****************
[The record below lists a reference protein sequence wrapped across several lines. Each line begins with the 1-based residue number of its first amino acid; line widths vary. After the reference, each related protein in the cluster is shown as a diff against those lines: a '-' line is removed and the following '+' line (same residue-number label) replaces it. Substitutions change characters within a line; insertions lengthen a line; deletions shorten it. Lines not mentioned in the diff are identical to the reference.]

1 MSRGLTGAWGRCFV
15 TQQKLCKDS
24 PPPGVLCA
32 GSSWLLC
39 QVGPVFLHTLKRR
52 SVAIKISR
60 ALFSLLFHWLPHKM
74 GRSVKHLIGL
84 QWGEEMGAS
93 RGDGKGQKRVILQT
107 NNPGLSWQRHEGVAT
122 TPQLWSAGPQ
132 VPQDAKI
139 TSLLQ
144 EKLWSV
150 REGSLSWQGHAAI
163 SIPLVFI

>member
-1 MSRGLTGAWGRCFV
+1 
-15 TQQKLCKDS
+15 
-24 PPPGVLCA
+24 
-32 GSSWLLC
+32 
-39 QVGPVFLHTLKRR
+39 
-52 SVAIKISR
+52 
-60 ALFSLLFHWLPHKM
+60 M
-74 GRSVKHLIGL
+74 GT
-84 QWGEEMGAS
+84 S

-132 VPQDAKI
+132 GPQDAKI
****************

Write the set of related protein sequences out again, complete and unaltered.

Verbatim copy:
[The record below lists a reference protein sequence wrapped across several lines. Each line begins with the 1-based residue number of its first amino acid; line widths vary. After the reference, each related protein in the cluster is shown as a diff against those lines: a '-' line is removed and the following '+' line (same residue-number label) replaces it. Substitutions change characters within a line; insertions lengthen a line; deletions shorten it. Lines not mentioned in the diff are identical to the reference.]

1 MSRGLTGAWGRCFV
15 TQQKLCKDS
24 PPPGVLCA
32 GSSWLLC
39 QVGPVFLHTLKRR
52 SVAIKISR
60 ALFSLLFHWLPHKM
74 GRSVKHLIGL
84 QWGEEMGAS
93 RGDGKGQKRVILQT
107 NNPGLSWQRHEGVAT
122 TPQLWSAGPQ
132 VPQDAKI
139 TSLLQ
144 EKLWSV
150 REGSLSWQGHAAI
163 SIPLVFI

>member
-1 MSRGLTGAWGRCFV
+1 
-15 TQQKLCKDS
+15 
-24 PPPGVLCA
+24 
-32 GSSWLLC
+32 
-39 QVGPVFLHTLKRR
+39 
-52 SVAIKISR
+52 
-60 ALFSLLFHWLPHKM
+60 M
-74 GRSVKHLIGL
+74 GT
-84 QWGEEMGAS
+84 S

-132 VPQDAKI
+132 GPQDAKI